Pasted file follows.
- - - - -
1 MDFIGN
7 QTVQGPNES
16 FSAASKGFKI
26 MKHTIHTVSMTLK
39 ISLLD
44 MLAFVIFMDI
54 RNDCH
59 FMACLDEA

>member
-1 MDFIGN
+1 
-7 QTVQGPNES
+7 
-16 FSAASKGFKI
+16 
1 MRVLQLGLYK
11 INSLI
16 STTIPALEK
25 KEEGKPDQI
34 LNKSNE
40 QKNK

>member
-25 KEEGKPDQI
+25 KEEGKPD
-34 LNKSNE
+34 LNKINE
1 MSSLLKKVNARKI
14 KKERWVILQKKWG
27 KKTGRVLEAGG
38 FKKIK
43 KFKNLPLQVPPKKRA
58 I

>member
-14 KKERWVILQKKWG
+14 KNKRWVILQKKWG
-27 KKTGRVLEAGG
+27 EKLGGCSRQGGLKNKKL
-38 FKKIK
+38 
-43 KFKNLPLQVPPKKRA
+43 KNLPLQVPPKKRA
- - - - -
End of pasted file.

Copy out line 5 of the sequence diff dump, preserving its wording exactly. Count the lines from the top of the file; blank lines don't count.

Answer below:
39 ISLLD